Annuals doing well then suddenly kaput

We often see impatiens and other annual flowers collapse in midsummer...

...once it gets good and hot. High on our list of things to look into is whether the plants doing that are the ones that were injured early in the year:

  • Their stems may have been nicked. Two possibilities: Cutworms can injure a stem as can a person who jerks too hard in depotting.
  • Their roots or crown may have been injured and opened to infection by being placed into cold soil. That can happen to some plants in a bed and not others.
  • Whole plant stress, when a plant may have had to put up with just a bit more than others around it, perhaps because it had been planted above compacted subsoil.

These plants show us their injuries only when they can no longer limp along. When the maximum strain is placed on its vascular system, such as when it needs more water than ever before on a hot windy day, a plant that's been on the edge simply shuts down.

It's important to note that any of a number of fungi may seize one of these opportunities to infect the plant, such as Botrytis, Alternaria and Phytophthora. However, those pathogens can be in the soil and yet be unable to successfully attack intact, unstressed plants.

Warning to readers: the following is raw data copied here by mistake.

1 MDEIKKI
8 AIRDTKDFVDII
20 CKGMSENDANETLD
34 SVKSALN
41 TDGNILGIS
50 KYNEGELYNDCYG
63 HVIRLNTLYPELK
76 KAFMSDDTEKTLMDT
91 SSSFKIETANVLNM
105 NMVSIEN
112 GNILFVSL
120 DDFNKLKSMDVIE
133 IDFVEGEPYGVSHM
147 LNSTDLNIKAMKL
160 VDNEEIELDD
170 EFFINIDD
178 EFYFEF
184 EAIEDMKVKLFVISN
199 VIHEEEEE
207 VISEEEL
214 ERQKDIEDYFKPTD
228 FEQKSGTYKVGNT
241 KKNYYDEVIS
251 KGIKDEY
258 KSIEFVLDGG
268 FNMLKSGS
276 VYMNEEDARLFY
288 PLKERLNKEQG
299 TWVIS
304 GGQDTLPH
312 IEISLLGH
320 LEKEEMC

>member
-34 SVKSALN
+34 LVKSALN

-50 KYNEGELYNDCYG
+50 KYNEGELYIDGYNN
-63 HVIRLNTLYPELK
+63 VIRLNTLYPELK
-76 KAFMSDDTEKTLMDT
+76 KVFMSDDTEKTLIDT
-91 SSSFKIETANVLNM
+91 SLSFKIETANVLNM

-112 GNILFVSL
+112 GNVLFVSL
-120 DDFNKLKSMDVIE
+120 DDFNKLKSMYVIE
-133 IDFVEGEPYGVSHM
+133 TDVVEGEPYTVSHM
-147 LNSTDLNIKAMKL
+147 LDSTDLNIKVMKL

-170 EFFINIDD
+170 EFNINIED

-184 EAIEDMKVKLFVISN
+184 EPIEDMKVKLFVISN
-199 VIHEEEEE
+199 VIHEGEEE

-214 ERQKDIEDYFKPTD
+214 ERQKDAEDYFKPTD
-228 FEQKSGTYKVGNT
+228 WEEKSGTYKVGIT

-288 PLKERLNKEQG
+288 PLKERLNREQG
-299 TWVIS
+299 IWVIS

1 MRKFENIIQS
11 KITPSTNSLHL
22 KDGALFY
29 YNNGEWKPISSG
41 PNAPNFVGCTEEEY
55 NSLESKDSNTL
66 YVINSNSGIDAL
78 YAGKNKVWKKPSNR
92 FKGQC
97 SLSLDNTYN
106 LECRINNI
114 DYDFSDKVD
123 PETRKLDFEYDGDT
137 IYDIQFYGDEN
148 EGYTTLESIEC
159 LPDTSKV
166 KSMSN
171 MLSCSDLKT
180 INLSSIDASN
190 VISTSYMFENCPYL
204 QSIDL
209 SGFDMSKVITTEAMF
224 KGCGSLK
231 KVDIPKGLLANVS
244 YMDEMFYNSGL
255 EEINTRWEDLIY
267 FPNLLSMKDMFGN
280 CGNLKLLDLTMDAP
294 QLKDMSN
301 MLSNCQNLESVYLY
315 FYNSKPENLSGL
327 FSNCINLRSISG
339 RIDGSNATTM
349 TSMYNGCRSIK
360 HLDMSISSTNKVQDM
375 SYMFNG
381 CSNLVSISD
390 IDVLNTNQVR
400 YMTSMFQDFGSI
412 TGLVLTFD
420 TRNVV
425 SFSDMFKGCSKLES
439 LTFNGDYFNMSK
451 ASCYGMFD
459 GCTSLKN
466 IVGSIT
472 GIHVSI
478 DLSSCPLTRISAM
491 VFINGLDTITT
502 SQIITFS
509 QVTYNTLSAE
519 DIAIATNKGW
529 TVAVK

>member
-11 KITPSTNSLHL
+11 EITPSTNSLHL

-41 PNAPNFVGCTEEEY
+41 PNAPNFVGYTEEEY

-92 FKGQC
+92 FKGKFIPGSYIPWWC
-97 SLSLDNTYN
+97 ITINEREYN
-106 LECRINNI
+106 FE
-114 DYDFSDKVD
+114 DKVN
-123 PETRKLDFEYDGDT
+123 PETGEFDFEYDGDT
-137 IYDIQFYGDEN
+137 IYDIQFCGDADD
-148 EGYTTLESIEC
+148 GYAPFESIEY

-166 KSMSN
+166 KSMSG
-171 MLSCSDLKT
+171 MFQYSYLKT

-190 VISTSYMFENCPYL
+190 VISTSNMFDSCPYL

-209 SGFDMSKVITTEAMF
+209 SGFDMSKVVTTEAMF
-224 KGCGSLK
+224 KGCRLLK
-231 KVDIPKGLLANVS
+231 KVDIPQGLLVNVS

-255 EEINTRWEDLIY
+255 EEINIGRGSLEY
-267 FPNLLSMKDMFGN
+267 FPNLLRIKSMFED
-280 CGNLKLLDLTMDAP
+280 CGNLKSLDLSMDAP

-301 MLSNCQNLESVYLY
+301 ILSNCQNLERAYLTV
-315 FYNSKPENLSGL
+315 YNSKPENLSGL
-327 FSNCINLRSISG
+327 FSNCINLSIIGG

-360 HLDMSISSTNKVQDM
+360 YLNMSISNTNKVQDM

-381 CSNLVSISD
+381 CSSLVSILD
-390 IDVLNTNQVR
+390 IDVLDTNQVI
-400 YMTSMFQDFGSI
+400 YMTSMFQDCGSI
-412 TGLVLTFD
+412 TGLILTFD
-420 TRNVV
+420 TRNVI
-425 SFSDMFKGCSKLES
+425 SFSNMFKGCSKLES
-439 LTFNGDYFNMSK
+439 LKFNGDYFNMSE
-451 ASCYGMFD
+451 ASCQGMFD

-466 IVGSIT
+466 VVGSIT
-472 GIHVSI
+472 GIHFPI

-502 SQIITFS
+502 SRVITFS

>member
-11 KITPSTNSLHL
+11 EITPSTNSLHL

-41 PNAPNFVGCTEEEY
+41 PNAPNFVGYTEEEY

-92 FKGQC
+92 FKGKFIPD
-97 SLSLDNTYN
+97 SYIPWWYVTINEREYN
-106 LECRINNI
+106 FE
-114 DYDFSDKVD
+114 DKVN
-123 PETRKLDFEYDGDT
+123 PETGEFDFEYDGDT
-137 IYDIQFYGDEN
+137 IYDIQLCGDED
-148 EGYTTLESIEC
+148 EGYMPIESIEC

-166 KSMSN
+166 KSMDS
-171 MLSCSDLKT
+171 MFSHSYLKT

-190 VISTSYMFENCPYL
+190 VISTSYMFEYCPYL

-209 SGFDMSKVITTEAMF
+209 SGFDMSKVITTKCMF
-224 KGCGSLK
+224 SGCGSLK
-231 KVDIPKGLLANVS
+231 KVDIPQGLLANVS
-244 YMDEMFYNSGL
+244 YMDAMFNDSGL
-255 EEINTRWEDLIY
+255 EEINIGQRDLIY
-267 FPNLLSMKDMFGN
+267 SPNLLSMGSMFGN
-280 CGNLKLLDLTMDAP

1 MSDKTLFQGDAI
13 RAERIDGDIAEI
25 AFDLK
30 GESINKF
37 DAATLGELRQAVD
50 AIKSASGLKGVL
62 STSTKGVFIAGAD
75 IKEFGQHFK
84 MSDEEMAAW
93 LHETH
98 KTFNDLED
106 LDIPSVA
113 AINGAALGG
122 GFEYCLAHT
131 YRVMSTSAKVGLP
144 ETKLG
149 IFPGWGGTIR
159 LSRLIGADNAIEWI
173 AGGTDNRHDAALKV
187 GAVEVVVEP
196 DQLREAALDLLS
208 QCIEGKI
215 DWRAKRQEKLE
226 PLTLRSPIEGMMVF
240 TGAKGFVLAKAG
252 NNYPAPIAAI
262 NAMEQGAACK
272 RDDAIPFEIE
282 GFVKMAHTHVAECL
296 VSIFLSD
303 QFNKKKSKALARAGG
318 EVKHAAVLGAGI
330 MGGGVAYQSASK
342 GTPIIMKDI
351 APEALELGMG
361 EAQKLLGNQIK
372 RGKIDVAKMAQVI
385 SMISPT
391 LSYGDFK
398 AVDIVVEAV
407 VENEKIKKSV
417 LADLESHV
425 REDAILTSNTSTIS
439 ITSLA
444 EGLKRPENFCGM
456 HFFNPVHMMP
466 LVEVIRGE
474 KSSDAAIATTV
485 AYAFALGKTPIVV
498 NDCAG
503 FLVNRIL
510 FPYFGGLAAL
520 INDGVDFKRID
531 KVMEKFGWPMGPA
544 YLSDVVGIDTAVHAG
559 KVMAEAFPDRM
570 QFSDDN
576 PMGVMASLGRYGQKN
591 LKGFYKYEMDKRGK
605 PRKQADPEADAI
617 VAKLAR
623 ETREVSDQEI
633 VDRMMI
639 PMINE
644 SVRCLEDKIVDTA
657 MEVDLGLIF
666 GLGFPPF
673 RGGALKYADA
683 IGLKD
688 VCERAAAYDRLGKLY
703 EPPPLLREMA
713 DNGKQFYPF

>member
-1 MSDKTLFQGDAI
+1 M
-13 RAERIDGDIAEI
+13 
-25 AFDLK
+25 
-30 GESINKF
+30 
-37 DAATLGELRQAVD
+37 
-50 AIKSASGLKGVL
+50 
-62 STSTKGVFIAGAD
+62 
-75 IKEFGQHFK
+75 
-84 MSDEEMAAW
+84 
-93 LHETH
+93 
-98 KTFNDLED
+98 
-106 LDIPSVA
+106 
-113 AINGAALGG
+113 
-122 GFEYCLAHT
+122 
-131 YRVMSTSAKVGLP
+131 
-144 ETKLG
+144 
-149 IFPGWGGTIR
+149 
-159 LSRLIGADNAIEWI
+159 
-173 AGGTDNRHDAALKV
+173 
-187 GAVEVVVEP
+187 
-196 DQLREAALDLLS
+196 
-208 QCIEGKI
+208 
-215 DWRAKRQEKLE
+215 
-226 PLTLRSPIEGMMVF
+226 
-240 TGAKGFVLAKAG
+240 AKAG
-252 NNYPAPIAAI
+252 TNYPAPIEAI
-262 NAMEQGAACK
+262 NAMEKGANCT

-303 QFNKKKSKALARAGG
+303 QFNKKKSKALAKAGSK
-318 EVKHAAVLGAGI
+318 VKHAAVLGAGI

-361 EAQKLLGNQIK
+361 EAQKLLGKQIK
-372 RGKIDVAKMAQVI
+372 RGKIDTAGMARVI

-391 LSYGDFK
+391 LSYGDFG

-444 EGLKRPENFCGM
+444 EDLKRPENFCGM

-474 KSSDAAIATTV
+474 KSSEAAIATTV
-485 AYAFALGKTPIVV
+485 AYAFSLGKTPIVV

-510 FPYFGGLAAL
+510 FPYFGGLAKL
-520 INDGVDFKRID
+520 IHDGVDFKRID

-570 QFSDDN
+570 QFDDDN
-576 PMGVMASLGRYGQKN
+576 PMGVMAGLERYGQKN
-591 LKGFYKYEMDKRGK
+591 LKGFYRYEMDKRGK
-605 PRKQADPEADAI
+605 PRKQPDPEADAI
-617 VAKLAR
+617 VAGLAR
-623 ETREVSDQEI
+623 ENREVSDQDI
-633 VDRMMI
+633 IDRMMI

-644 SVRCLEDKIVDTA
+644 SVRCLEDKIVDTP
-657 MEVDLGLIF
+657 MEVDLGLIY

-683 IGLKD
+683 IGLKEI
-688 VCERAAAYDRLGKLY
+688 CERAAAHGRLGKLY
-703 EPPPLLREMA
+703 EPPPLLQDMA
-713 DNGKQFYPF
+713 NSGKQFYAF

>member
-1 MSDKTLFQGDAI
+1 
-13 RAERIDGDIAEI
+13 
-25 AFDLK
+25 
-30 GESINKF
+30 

Symptoms separate the groups

Dropping of leaves and then branches shriveling, with stem by stem progression usually indicates stems infected at their bases. That would fit stem rot or stem canker problems that can show up in midsummer although they began at planting-out time or even greenhouse-growing time as small injuries from mechanical damage or pin-point dead spots from cold soil or frost.

Where failing plants are here and there in a bed, mechanical injury is more likely -- a nick here and there at planting time.

If all the failing plants are on the outside edge of the bed, nearest the lawn, we know that set of plants may have been colder at planting time. Lawn-covered ground does not radiate as much heat as bare ground, thus on a cold spring night the plants near turf aren't so well protected from light frosts.

Some species such as Celosia and Impatiens are very susceptible to cold and related damage. However, even species such as Petunia and annual geranium (Pelargonium) which are very tolerant of cold once established are not so tolerant when small. They can still be damaged by early set-out into cold ground.


New since this article was first published:

Impatiens downy mildew is now epidemic in the Eastern U.S. Unlike the other pathogens mentioned here, it's very aggressive and infects even healthy plants, killing whole plantings rapidly and contaminating the soil for years.